2.4.3 Riparian forests

Forests bordering lakes and streams, known technically as riparian forests, are also valuable for maintaining environmental stability. They act as vegetative buffers that help prevent sediment reaching rivers and streams, as well as providing an important habitat for wildlife. By trapping agricultural chemicals and pesticides from overland water flow a forest buffer zone can also contribute to downstream water quality. Riparian buffer zones are also important for the maintenance of some fish species; they help maintain stable water temperatures and prevent sedimentation both of which are important for maintaining fish populations.

Trees, in addition, can help stabilise river banks and prevent erosion damage and flooding during storms. In streamside areas that are experiencing problems, establishing a forest strip can be an important supplement to structural measures.

The effects of trees along streamsides is not always positive, however. Trees can use large volumes of water, and in arid or semi-arid areas this may reduce downstream water yields, particularly during the dry season (Hough, 1986).

2.4.4 Areas prone to salinisation

Soil salinisation and related phenomena are among the most serious problems threatening land productivity in arid and semiarid regions, especially in irrigated areas. In some instances trees can help mitigate against increasing soil salinisation. In addition, in some cases forest removal will result in increased salinisation. Trees often absorb more water than agricultural crops, forest clearance can thus lead to a rise in the watertable level (Hamilton, 1983). Where groundwater levels come to within one metre of the soil surface, capillary action can draw water to the surface where salts may then be concentrated by surface evaporation (Hughes, 1984). Seepage of water may also result in downslope salinisation, and if salts enter water courses this can impair fish life and make the water unfit for irrigation uses.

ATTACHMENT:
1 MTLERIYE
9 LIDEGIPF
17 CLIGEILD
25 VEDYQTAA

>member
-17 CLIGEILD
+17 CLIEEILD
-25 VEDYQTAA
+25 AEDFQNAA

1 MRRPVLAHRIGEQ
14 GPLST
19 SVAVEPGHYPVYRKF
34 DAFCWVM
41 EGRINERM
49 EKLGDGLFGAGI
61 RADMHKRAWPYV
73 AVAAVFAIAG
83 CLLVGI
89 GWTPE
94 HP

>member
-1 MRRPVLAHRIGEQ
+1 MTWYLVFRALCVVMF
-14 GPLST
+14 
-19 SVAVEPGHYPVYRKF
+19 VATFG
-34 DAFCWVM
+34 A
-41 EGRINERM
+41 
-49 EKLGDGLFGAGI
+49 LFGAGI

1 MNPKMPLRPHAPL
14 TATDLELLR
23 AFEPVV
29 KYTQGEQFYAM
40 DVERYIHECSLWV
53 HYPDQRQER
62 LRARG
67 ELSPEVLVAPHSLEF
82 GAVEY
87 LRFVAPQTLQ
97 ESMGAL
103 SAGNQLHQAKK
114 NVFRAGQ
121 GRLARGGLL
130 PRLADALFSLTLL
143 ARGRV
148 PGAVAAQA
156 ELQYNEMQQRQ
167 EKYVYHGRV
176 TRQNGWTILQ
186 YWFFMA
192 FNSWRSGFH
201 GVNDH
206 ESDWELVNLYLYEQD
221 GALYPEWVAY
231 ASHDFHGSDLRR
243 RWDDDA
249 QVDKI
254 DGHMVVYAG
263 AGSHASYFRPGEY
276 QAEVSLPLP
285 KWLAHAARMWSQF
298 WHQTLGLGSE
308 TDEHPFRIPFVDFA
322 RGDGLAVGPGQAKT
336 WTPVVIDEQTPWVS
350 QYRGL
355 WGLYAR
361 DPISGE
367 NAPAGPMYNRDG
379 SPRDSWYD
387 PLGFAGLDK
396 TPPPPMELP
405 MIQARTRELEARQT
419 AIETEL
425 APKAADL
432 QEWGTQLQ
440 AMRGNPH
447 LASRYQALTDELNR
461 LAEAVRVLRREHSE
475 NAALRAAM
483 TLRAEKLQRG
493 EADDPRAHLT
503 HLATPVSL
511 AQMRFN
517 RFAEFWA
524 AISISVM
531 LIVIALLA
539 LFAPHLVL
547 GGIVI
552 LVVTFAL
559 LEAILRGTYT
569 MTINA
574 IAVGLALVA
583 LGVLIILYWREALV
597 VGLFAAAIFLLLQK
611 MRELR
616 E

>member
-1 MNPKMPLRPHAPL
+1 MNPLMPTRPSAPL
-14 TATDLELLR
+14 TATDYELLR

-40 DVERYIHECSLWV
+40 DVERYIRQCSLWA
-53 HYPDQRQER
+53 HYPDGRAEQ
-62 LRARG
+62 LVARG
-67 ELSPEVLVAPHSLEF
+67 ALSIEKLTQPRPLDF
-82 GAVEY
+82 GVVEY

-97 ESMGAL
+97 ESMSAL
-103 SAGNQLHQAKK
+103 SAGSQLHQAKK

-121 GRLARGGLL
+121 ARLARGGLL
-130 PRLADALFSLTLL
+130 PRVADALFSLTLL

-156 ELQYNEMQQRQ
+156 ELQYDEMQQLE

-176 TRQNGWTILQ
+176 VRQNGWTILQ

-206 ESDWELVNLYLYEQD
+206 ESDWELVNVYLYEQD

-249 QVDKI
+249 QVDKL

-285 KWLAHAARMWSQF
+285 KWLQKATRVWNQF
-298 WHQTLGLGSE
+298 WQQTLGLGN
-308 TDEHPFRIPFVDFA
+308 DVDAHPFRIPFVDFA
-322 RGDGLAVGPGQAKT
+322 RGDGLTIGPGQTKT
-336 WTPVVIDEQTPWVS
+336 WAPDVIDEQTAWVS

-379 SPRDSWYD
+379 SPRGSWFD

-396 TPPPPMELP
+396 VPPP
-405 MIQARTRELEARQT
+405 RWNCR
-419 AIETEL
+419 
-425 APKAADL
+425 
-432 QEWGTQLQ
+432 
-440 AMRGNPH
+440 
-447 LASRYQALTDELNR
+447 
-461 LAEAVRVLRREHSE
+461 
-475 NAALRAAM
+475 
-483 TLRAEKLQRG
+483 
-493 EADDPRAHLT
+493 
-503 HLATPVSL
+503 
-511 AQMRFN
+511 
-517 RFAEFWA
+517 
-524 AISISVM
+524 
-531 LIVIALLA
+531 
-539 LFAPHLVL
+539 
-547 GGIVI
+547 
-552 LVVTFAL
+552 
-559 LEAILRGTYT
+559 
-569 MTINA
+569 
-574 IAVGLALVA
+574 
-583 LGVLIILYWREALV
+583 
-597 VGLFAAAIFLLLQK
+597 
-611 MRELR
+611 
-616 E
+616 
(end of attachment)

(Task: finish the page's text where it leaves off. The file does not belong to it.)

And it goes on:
Identifying problem areas prior to forest clearance is essential if salinisation is to be avoided. Where salinisation has already taken place, the introduction of trees can often play a useful role in the rehabilitation of the land for agriculture.

2.4.5 Dune stabilisation

Moving sand dunes pose a major threat to agriculture in many countries. Combined with other measures, including various mechanical fixation approaches, trees play an important part in stabilising dunes and preventing the damage they cause (Weber, 1986; FAO, 1985). Maintaining as complete a vegetative cover as possible, and reducing wind velocities using windbreaks are often the best ways of preventing soil movement.

Once dune erosion has begun, however, the first step is to determine why natural vegetation is not re-colonising the area (Weber, 1986). If animals or fire are causing the problem, then tree planting or revegetation alone will not suffice. Fencing or firebreaks may be a prior requirement, or may in themselves be sufficient to allow natural regeneration.